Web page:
Often the people most highly motivated to support investigations of a rare condition are those personally affected and their first-degree relatives. These people may form research networks unencumbered by the limitations placed on physicians. Genetic Alliance
      Genetic Alliance Web site.
      is a group of such people who have joined together to promote development of a research database with the potential for tissue banking, so that many different genetic conditions can be studied within one support structure. For different practical reasons, the study of some rare conditions may be better supported outside the comprehensive framework of Genetic Alliance.
      An alternative method of gathering study participants, social networking set up by potential participants themselves, as described by Tweet et al, is likely to be much less costly at this stage than any of the other research methods mentioned previously. When a strong definition of phenotype is present, most likely supported by pathologic data, such a registry may be able to grow sufficiently to support the development of diagnostic tests that eventually can be applied in a manner that will decrease patient morbidity and mortality. This is the goal that has been pursued by the North American Malignant Hyperthermia Registry.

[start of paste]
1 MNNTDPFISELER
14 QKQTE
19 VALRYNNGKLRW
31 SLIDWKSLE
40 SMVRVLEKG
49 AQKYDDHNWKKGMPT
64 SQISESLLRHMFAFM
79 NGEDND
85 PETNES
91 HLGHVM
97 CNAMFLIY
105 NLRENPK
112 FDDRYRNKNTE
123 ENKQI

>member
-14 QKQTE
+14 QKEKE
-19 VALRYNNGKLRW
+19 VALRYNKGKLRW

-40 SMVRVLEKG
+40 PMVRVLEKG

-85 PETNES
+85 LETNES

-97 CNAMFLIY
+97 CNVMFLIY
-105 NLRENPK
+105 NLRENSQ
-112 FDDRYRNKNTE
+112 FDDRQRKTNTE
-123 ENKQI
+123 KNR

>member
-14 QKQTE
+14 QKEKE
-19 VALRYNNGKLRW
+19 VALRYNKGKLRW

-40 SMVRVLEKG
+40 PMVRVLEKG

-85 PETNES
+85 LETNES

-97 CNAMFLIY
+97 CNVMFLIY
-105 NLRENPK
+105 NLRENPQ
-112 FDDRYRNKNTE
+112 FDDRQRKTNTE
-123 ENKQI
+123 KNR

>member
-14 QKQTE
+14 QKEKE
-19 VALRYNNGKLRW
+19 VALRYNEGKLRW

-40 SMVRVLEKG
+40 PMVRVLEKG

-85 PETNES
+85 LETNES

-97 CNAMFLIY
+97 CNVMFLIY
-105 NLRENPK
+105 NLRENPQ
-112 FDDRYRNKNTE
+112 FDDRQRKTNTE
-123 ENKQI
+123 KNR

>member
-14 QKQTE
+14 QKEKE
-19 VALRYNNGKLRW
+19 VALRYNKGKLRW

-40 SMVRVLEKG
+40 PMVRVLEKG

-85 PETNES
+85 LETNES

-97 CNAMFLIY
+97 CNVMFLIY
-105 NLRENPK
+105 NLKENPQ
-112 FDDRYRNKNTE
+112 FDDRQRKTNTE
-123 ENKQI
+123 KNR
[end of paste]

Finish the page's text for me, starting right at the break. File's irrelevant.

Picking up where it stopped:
North American Malignant Hyperthermia Registry.
      Authority and responsibility for research into rare medical conditions are devolving from the researchers to the patient-participants. This is to be expected, given the current political attitudes and views on patient privacy in the United States. In the case of rare conditions, greater commitment of the patients to research appears to be necessary for the advancement of translational science in areas relevant to their own well-being. A positive outcome is that patient-participants and their families will have greater empowerment to advance both the understanding and the potential treatment of their medical conditions.


        • Tweet MS
        • Gulati R
        • Aase LA
        • Hayes SN
        Spontaneous coronary artery dissection: a disease-specific, social networking community–initiated study.
        Mayo Clin Proc. 2011; 86: 845-850
        • US Department of Health and Human Services
        Code of Federal Regulations.
        (Accessed August 3, 2011.)
      1. Schmickl CN, Li M, Li G, et al. The accuracy and efficiency of electronic screening for recruitment into a clinical trial on COPD [published online ahead of print May 14, 2011]. Respir Med. doi:10.1016/j.rmed.2011.04.012.

      2. Genetic Alliance Web site.
        (Accessed August 3, 2011.)
      3. North American Malignant Hyperthermia Registry.
        (Accessed August 3, 2011.)